[¶29] Here, unlike Murphy, the district court did not divide the ownership of the personal property that is subject to the trust. Rather, we construe the amended judgment to address only the further use and possession of the trust property, which had been previously addressed and awarded in the original stipulated divorce judgment. As discussed, the district court appointed a receiver at the request of Smart's son who had intervened in the case. The court also made numerous findings of fact concerning Smart's improper disposition or waste of trust assets. There may be unresolved issues regarding the trust, such as determining the competing claims of who is the trustee and locating known or suspected trust assets. Although separate proceedings related to the trust may be contemplated, the issues before us are not contingent on resolving those issues, because the court's amended judgment in this case affects only the beneficiary interest of use and possession of the trust assets and does not change ownership of the trust assets or construe the trust documents.
[¶30] We conclude the district court did not err in its amended judgment by addressing the possession and use of the personal property in trust.
[¶31] Smart argues the district court erred in awarding Lewis attorney's fees for the post-judgment motion, because the court failed to considered the parties' respective needs and ability to pay.
[¶32] Under N.D.C.C. § 14-05-23, the district court has broad discretion to award attorney's fees in divorce proceedings. Wanttaja, 2016 ND 14, ¶ 31, 873 N.W.2d 911. Under N.D.C.C. § 14-05-23, the primary standard governing an award of attorney's fees is consideration of one spouse's needs and the other spouse's ability to pay. Kelly v. Kelly, 2011 ND 167, ¶ 34, 806 N.W.2d 133. Under that statute, this Court has also recognized that “where a party's actions have unreasonably increased the time spent on a case, attorney fees may be appropriate.” Id. We further explained:
A district court also has inherent authority to sanction a litigant for misconduct. Sanctions must be reasonably proportionate to the misconduct. When sanctioning a party for misconduct, a district court should consider and make findings on the culpability or state of mind of the party against whom sanctions are being imposed, the prejudice to the moving party, the impact of the prejudice on the moving party's ability to present or defend the party's case, and the availability of less severe sanctions.
A district court has discretion in awarding attorney fees as a sanction in divorce actions. An award of attorney fees as a sanction will not be disturbed on appeal unless the court abuses its discretion. A court abuses its discretion when it acts in an arbitrary, unreasonable, or unconscionable manner, when it misinterprets or misapplies the law, or when its decision is not the product of a rational mental process leading to a reasoned determination.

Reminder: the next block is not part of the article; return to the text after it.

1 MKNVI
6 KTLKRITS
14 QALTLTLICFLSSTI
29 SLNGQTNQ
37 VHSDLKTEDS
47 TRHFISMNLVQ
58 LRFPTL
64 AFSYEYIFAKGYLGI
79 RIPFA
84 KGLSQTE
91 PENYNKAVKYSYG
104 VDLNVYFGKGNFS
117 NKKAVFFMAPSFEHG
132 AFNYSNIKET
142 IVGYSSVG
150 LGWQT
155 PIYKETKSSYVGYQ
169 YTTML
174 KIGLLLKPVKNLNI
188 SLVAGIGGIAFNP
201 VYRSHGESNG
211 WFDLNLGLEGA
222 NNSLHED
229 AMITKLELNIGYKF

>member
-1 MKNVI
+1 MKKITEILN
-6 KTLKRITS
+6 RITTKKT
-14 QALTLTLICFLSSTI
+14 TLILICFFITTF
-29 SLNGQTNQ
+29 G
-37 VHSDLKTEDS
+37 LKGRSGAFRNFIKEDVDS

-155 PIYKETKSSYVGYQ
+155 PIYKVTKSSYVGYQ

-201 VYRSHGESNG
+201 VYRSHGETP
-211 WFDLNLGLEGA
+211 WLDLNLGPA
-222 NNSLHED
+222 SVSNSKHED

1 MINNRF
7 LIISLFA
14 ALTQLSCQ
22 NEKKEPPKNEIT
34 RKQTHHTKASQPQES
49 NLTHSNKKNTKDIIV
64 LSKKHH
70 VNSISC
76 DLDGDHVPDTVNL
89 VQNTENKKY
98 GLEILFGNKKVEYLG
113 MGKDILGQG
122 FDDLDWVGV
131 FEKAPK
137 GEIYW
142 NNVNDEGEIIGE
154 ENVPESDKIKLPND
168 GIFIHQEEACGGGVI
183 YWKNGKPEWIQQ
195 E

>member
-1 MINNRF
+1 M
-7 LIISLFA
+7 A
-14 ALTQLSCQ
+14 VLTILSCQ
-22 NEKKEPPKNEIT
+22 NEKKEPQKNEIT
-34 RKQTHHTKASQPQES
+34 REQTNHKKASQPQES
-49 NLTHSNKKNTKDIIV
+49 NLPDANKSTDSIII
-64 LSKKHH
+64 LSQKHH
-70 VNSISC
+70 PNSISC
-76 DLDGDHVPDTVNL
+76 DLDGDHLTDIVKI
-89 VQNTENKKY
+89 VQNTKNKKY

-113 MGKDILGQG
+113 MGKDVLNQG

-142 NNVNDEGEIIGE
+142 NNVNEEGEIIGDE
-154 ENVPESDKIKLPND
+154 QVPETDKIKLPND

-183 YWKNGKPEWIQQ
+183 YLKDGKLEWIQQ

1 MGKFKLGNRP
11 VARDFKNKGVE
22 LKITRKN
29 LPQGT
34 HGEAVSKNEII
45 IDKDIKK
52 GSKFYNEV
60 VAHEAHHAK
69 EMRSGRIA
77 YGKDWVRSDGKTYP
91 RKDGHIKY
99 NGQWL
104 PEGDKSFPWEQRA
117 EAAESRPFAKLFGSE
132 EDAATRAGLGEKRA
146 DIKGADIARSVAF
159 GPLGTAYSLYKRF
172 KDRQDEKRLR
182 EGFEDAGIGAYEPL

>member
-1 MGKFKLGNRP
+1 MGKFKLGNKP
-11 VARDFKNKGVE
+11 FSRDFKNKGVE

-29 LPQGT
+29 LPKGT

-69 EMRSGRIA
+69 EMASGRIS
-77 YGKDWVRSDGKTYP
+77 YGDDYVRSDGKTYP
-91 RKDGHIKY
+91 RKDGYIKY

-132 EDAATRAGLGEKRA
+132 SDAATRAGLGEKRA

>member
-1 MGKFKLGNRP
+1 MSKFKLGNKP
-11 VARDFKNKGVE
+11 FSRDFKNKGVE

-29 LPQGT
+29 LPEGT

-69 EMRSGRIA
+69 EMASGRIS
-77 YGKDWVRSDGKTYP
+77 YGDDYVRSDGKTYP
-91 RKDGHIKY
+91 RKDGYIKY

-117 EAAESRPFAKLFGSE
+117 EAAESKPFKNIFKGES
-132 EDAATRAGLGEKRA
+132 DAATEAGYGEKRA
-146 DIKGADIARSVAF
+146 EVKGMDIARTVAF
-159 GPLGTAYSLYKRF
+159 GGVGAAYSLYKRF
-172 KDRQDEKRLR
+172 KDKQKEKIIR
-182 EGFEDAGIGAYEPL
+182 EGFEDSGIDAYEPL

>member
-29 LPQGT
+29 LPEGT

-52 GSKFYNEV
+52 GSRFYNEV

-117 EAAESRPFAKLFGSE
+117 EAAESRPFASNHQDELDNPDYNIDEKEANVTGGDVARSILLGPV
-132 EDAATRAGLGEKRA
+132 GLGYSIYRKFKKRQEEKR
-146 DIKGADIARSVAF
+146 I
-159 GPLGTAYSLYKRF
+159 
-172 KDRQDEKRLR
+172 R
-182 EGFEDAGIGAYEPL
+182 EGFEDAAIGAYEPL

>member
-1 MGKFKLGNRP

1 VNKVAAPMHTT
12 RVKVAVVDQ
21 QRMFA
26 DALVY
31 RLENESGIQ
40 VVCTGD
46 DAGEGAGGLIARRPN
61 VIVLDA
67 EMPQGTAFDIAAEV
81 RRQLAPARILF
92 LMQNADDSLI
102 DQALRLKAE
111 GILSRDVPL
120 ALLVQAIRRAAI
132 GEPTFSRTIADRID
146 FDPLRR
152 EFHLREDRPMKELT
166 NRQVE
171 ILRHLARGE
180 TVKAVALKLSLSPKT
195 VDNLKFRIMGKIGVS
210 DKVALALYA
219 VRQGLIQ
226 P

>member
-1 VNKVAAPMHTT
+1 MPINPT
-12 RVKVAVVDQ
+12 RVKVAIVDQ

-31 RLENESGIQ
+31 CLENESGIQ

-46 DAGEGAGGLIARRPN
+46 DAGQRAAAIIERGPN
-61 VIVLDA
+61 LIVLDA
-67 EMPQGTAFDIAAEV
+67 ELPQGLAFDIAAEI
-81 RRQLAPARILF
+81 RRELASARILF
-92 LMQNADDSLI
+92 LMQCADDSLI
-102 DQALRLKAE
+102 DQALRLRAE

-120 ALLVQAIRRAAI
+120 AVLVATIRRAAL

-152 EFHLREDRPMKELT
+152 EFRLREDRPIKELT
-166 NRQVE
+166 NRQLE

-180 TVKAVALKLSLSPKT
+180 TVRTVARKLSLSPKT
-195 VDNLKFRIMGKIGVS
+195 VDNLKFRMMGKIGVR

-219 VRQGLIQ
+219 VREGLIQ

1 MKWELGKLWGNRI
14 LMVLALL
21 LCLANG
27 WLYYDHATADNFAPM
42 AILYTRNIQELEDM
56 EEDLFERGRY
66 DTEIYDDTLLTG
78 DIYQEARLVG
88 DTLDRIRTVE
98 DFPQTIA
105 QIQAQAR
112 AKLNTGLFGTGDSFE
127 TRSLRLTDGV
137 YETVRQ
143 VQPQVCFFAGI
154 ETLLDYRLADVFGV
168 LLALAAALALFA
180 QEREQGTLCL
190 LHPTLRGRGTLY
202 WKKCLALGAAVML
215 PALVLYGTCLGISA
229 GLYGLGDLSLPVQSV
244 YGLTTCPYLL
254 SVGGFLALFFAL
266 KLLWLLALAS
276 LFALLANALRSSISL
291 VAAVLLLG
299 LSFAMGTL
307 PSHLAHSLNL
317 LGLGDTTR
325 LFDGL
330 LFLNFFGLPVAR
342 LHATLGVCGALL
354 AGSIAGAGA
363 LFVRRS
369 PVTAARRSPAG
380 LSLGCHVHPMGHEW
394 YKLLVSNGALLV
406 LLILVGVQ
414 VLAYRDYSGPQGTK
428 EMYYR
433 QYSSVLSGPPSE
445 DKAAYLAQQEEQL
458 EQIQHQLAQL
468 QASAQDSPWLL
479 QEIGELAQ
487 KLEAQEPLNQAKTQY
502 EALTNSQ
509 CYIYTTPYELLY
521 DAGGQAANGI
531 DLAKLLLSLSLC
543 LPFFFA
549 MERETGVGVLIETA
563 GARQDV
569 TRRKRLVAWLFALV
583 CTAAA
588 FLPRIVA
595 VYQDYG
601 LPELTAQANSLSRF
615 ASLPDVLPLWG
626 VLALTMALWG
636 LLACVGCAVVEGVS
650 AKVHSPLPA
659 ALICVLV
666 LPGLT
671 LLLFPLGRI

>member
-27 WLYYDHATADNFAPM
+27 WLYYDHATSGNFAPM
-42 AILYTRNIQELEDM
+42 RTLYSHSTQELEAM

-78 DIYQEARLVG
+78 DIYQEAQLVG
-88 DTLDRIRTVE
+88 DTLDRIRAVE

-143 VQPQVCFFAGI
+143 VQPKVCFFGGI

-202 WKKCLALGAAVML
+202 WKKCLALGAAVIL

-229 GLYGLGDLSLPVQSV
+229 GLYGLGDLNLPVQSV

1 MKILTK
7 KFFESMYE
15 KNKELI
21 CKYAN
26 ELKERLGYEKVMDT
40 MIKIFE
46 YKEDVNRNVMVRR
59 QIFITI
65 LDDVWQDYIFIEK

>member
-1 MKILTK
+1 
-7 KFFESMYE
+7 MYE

Kelly, at ¶¶ 35-36 (citations omitted); see also Kosobud v. Kosobud, 2012 ND 122, ¶ 21, 817 N.W.2d 384.
[¶33] In its order denying Smart's post-judgment motion, the district court explained Smart's post-judgment filings had resulted in Lewis incurring unnecessary attorney's fees and prolonging the case. The court found no rational justification for Smart's failure to meet deadlines, failure to comply with the rules, or failure to support his motions with legal authority. The court found an award of attorney's fees of $2,500 to Lewis was reasonable under the circumstances. Because the district court awarded attorney fees under its inherent authority to impose a sanction for post-trial filings having “no rational justification,” it was not required to consider need and ability to pay, as it would if the fees were awarded only under N.D.C.C. § 14-05-23.
[¶34] On the basis of our review, we conclude the court did not abuse its discretion in sanctioning Smart for the post-judgment filings and in awarding Lewis $2,500 in attorney's fees.
[¶35] We have considered Smart's remaining arguments and conclude they are either without merit or unnecessary to our decision. The amended divorce judgment and the subsequent order and judgment denying post-judgment relief are affirmed.
[¶36] Jerod E. Tufte
Daniel J. Crothers
Lisa Fair McEvers
Gerald W. VandeWalle, C.J.
Carol Ronning Kapsner S.J.
[¶37] The Honorable Jon J. Jensen was not a member of the Court when this case was heard and did not participate in this decision. Surrogate Judge Carol Ronning Kapsner, sitting.
Opinion of the Court by Tufte, Justice.